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NAT_161011_SOLAR PACES CONF_AD Abdulaziz Alobaidli, (2nd left), General Manager, Shams Power Company, the Chair, is seen look at the Solar System with other officials on a diplay during the opening of Solar PACES 2016 conference on Tuesday at Jumeirah Etihad Towers in Abu Dhabi. Photo: Abdul Rahman/Gulf News (story: Binsal) Image Credit:

Abu Dhabi: As only two minutes of the sun provide the world with one year’s energy needs of entire humanity, a day’s sun can do wonders, according to a senior official.

“Every two minutes, the energy reaching the earth from the sun is equivalent to the whole annual energy use of humanity. All the energy … the cars, lighting, and air conditioning of the world … in one year is equivalent to two minutes of the sun,” said Dr Lamya N. Fawwaz, vice-president for Institutional Advancement and Public Affairs at Masdar Institute of Science and Technology (MIST).

She was speaking at the 22nd Solar Power and Chemical Energy Systems (SolarPACES) Conference, co-hosted by Masdar Institute and the UAE Ministry of Energy in Abu Dhabi on Tuesday.

“If we could harness just a fraction of the sun’s power, we could transform our world from one that is driven by fossil fuels and threatened by climate change to one that is fuelled entirely by clean energy ...” Fawwaz said.

There is still a huge need for further research and development of the technologies that capture, store and distribute solar and chemical energy, particularly given the unique challenges posed by this region’s climate, she said.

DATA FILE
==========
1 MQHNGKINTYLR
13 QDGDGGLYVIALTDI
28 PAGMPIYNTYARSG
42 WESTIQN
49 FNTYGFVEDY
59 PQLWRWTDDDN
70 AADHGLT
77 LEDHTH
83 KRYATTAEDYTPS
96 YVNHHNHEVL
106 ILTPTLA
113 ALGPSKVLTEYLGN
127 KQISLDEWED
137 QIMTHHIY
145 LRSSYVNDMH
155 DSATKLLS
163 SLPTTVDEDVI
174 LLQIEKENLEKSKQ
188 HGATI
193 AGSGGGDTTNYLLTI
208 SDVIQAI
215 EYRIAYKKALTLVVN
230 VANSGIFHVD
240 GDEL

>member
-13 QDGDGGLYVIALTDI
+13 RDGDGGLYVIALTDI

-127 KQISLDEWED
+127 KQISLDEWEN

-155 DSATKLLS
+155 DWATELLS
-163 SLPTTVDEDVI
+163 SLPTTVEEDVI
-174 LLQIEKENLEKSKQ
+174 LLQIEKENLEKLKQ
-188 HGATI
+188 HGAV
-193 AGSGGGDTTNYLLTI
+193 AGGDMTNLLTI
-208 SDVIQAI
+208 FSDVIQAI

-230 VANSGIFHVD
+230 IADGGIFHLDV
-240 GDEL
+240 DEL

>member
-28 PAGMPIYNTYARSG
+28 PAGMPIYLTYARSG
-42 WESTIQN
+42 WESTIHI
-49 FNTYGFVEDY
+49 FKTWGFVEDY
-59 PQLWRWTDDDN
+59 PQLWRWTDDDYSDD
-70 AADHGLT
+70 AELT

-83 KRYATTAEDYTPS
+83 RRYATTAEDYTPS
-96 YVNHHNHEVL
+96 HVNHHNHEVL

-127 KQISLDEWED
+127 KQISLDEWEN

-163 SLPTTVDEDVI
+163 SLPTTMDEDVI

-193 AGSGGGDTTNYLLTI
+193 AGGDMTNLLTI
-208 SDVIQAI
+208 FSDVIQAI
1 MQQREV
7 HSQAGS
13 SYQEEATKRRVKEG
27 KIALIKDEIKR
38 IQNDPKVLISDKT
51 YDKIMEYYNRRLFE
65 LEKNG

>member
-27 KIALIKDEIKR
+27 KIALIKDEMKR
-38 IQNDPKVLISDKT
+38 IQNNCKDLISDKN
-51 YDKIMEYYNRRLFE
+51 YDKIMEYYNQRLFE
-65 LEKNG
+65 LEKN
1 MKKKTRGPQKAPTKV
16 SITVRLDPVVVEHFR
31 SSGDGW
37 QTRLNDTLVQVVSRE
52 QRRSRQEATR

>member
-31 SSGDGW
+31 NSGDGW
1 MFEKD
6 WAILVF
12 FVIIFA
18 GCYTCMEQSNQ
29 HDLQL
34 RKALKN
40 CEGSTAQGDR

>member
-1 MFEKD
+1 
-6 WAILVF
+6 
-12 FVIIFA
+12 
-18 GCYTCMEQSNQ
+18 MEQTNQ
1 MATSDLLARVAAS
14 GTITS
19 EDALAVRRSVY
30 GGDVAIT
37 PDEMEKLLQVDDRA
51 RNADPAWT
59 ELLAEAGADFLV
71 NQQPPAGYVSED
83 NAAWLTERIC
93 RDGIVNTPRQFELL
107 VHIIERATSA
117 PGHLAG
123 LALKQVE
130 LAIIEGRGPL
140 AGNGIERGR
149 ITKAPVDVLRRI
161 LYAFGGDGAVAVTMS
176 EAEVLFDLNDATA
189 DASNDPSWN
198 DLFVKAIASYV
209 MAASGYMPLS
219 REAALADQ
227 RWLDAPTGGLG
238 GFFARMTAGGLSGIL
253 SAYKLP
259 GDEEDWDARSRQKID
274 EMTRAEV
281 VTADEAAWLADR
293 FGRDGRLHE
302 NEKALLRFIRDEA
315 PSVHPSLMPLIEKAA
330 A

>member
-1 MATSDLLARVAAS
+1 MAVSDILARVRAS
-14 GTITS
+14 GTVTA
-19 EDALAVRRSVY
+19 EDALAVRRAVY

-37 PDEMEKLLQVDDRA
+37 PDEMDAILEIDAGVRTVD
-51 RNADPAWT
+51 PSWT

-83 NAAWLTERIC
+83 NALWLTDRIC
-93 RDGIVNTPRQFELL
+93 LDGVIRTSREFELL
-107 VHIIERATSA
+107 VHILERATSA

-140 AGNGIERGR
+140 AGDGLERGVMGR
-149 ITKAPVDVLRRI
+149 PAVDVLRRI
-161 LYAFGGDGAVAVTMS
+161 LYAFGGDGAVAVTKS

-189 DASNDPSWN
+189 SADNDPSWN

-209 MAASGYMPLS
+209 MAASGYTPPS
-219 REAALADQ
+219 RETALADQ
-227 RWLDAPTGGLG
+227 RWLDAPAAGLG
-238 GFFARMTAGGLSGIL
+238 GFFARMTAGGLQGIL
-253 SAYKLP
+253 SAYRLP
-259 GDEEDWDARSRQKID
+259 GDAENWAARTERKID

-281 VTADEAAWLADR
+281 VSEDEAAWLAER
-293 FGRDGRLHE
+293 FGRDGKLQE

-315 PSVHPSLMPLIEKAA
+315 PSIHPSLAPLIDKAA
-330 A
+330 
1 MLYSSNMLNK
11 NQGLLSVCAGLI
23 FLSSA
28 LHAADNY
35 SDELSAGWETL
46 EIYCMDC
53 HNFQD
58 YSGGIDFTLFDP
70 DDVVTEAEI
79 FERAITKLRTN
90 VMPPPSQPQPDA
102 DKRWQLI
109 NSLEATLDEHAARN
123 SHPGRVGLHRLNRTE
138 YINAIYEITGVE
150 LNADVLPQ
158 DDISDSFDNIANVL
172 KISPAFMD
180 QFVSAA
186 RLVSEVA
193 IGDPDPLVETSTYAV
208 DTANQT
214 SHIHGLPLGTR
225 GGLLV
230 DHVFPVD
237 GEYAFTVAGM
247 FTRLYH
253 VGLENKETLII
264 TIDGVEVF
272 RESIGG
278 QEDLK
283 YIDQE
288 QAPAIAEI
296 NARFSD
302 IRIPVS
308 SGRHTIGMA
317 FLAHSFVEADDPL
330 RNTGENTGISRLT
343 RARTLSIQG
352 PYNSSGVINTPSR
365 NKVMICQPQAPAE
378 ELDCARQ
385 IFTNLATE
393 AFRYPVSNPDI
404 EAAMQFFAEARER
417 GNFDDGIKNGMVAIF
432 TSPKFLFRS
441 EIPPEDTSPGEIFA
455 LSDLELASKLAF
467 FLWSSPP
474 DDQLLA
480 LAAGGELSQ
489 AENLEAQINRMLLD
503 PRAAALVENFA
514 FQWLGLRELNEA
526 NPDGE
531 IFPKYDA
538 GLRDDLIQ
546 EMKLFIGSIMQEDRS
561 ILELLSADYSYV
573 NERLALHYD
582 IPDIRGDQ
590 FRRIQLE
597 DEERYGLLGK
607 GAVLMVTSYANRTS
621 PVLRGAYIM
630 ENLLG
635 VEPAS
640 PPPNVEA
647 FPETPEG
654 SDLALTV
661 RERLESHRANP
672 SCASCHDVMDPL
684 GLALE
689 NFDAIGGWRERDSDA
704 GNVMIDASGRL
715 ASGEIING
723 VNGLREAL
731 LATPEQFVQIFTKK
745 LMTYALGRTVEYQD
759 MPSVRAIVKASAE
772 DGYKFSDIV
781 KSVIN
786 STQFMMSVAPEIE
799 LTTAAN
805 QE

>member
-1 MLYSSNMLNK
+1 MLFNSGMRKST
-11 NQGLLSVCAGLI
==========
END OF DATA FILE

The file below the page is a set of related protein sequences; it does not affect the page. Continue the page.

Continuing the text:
Ahmad Mohammad Al Kaabi, Assistant Undersecretary for Petroleum, Gas and Mineral Wealth, also welcomed the gathering.

In the keynote address, Fahad Al Hammadi, director of Climate Change at the Ministry of Climate Change and Environment, said the UAE’s commitment to the Paris agreement to check climate change also opens opportunity for economic diversification.

Dr Behjat Al Yousuf, Interim Provost at Masdar Institute, told Gulf News that minimising energy consumption by people’s behavioural change and adopting energy-efficient technologies were the need of the hour to deal with the growing energy demand. Since energy storage is the key factor in deployment of renewable energy, Masdar Institute is giving priority to research and development in this sector. “If you think of developing technologies to meet the needs of today, you will be outdated soon. The technologies must be capable of meeting the demands of the future,” she explained.

Dr Nicolas Calvet, Assistant Professor, Thermal Energy Storage Research Group Leader and Chair of Masdar Institute Solar Platform, told Gulf News that Concentrated Solar Power (CSP) plants offer huge potential to meet the growing energy demands. CSP plants store heat derived from the sun to produce energy from turbines. It can produce energy any time [even at night]. Storing heat is cheaper than storing electricity. Abu Dhabi’s 100 megawatt Shams-1 CSP project was the first model hybridising heat and natural gas to run the plant, he said.

More than 400 delegates from academia, industry and government are attending the four-day conference that runs until October 14. The conference highlights the UAE’s role in developing the most innovative solar technologies.